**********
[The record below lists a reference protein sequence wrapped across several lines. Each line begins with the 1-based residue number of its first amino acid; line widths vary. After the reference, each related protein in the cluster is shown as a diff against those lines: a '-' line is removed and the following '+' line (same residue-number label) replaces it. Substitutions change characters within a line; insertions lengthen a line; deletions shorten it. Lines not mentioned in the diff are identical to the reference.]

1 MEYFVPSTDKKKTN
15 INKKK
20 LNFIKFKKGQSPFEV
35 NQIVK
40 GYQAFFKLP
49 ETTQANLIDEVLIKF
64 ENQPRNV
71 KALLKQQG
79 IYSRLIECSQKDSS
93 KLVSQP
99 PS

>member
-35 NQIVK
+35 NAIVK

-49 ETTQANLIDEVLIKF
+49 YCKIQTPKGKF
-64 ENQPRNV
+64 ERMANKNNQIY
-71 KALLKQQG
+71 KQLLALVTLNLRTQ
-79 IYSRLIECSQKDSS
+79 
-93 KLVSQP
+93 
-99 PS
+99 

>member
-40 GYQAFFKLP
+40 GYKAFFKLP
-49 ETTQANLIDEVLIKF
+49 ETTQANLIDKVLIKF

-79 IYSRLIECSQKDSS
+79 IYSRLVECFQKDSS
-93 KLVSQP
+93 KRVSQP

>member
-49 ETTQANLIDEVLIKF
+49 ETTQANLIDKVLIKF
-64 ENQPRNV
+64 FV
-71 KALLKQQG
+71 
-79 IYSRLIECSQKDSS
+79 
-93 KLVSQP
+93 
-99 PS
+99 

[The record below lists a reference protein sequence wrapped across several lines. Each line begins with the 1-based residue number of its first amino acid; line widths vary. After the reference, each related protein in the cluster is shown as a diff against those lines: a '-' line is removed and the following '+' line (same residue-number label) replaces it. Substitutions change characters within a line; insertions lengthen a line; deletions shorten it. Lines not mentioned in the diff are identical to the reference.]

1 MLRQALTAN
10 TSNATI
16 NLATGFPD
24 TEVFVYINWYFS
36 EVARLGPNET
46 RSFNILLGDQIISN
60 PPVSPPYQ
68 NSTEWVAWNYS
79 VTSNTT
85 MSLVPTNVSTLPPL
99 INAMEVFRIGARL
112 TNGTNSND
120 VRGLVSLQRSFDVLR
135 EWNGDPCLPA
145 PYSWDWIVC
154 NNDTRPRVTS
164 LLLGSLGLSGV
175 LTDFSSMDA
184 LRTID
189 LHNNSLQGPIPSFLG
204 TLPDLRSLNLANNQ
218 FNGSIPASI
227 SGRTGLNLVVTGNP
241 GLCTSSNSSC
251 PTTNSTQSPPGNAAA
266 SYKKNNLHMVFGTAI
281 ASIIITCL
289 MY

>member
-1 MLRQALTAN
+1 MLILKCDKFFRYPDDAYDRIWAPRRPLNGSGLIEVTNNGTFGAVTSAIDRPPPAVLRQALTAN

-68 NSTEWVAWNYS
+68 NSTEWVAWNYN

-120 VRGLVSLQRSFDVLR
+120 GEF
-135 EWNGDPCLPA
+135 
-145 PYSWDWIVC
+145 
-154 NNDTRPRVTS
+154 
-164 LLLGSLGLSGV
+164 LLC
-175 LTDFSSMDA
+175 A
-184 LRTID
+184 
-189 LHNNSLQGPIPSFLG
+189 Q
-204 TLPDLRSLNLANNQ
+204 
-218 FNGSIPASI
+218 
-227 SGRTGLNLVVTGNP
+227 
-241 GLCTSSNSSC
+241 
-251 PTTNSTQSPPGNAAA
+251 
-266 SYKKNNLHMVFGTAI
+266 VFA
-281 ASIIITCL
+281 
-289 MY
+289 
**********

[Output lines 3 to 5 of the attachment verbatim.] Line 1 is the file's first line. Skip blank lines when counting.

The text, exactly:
15 INKKK
20 LNFIKFKKGQSPFEV
35 NQIVK